Karl Lagerfeld is a talented designer known for his skills as a visual artist. Thus, it comes as no surprise that the head of the house of Chanel worked with a German newspaper to publish an image of President Obama in honor of the 2012 presidential election. Frankfurter Allgemeine Zeitung ran the picture last Thursday after Lagerfeld hastily created it on Wednesday upon hearing that the president had secured re-election.
Drawn with Shu Uemura make-up, Lagerfeld’s portrayal features Obama holding a cake shaped like the White House aloft while dressed as a chef, standing in front of the American flag.
Lagerfeld described Obama as an “inspiring” subject for his sketch in an interview with Women’s Wear Daily.
“The Chanel creative captioned the drawing in German, with the words ‘Der Größte Chef der Welt’, meaning the Biggest Boss in the World,” according to the Daily Mail.
WWD states that Obama looks “proud” in this depiction, while Leila Brillson of the top fashion blog Refinery29 believes that Lagerfeld has shown “a charming awareness of world affairs” through this picture.
But not all culture watchers see this President Obama painting as positive.
“It amazed me how many press outlets saw this as inspirational,” states Robyn Webb of the black women’s site Clutch Magazine. “The sketch brought to mind of a scene in Spike Lee’s X where Malcolm X reenacts a moment from popular minstrel shows; he plays a waiter who takes on a ‘yassa boss, whatever you want boss…’ dynamic when serving white patrons. ‘Say boss, how dem cakes?’”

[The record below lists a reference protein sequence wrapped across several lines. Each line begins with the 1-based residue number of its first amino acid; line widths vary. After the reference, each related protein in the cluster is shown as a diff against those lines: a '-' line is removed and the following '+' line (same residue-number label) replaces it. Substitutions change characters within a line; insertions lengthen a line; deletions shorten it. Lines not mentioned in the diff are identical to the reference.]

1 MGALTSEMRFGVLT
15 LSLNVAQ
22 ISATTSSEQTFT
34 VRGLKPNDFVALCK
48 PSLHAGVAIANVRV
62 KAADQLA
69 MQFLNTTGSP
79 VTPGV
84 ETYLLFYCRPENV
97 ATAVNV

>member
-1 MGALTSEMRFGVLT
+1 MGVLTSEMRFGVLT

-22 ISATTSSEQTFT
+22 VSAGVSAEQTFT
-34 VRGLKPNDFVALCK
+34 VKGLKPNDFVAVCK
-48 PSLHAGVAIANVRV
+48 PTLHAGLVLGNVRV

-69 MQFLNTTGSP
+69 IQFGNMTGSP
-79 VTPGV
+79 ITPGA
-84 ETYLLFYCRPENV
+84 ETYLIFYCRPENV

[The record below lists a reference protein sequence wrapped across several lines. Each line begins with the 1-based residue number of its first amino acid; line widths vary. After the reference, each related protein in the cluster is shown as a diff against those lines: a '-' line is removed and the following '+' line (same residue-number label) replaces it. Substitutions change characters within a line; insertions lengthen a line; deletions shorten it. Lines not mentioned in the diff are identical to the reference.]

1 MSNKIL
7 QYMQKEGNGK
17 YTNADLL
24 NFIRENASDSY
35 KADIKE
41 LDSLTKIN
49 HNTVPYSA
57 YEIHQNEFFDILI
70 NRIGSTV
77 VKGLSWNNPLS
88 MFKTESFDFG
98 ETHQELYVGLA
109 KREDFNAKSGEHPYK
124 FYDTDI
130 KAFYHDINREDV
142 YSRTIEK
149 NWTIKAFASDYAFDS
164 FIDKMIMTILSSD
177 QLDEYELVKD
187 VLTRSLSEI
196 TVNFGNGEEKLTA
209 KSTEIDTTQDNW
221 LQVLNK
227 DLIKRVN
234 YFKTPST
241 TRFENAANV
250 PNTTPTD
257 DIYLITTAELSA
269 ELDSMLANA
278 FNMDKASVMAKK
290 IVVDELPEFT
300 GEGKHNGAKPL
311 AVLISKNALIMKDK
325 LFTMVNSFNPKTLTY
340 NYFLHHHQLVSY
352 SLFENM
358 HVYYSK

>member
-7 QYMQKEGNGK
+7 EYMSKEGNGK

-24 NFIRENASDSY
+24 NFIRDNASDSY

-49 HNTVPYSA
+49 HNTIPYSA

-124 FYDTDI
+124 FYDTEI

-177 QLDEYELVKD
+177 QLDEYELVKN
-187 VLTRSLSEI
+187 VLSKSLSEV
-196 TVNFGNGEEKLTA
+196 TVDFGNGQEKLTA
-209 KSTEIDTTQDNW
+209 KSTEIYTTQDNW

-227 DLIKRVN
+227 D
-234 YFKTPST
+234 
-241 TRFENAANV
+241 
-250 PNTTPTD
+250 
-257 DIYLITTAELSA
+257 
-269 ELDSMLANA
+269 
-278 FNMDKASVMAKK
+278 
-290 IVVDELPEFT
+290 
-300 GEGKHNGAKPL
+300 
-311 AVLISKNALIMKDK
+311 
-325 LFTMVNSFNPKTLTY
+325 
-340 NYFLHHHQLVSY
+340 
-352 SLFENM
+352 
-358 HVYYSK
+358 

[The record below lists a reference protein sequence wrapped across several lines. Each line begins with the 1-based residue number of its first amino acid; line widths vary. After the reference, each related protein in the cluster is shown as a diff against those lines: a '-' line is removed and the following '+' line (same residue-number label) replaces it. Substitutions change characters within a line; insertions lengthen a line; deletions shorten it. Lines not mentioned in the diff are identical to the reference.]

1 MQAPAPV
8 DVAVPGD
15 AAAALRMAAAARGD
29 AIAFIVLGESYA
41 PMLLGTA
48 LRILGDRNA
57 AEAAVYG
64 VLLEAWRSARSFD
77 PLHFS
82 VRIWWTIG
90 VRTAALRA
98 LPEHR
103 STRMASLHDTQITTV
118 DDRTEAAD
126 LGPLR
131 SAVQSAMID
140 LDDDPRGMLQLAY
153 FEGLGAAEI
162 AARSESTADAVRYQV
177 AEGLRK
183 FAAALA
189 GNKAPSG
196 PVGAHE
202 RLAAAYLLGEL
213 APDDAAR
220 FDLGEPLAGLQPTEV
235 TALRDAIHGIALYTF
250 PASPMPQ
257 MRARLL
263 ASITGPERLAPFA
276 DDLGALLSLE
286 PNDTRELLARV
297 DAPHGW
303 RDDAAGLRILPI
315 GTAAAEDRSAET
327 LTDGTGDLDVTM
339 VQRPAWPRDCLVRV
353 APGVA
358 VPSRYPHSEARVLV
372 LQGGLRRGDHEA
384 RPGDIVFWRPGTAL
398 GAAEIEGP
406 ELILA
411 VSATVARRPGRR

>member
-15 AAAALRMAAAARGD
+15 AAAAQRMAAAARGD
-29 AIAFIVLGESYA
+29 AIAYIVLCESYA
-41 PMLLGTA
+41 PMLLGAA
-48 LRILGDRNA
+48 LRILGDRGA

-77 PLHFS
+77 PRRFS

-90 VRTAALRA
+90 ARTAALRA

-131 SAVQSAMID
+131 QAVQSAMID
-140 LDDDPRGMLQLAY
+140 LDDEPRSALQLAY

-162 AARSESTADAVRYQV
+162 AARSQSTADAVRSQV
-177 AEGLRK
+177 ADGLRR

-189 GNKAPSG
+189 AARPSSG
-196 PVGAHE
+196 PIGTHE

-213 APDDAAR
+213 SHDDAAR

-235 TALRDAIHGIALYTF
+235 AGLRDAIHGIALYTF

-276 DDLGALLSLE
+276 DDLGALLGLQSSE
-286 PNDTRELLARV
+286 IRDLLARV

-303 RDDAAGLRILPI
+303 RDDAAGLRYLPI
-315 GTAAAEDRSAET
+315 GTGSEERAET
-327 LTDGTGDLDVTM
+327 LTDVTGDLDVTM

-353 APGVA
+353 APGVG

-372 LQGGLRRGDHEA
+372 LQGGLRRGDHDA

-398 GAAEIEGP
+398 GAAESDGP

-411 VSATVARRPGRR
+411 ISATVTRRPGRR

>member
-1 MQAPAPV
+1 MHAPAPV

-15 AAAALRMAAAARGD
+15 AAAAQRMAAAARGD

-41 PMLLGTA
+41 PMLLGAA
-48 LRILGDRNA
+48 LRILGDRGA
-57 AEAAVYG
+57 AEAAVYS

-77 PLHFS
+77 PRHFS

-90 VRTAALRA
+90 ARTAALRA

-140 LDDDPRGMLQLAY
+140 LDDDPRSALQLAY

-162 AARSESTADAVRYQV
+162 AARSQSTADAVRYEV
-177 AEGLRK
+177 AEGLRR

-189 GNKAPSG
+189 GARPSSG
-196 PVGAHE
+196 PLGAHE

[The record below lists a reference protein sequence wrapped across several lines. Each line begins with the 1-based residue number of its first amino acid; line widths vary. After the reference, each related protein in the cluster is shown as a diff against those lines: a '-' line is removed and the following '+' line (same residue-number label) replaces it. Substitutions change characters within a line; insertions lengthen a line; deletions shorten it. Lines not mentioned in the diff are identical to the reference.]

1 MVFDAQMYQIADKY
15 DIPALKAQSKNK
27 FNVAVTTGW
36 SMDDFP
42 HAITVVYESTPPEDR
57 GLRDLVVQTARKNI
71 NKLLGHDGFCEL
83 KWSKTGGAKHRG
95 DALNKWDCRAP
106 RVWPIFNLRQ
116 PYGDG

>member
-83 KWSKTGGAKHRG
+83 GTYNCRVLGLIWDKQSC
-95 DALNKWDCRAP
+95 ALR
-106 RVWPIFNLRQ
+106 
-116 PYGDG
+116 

Other mainstream outlets such as The Gloss merely found the image incomprehensible.
To be fair, “der chef” is the German translation of “the boss” from English. The play on words between the image with the caption makes perfect sense in that literal context. It is the connotation of the image, particularly for black audiences, that suggests an ignorance of the history of racism on the part of the creator and publisher — one that continues to complicate black representations in Europe.
Even a rudimentary awareness of troubling, servile icons for blacks such as Aunt Jemima would render the idea of painting Obama holding a tray a no-no for most. The fact that a man as storied as Lagerfeld found it appropriate is alarming.
Recently, Italian fashion house Dolce & Gabbana caused an international uproar by including “blackamoor” earrings in its Spring 2013 runway presentation — little black female heads dangling from the ears of white models that many saw as modern “mammies.” Lagerfeld has unfortunately created a parallel phenomenon by showing the most powerful black man in the world — possibly of all time — in a similarly stereotypical role.
The image may call President Obama a “chef,” but visually pegs him as an “Uncle Ben.”
After a Spanish magazine used an image of first lady Michelle Obama painted as a topless slave for a recent cover this year, it is clear that something might be missing in translation in how some leaders of Europe’s creative class perceive American blacks.
Follow Alexis Garrett Stodghill on Twitter at @lexisb.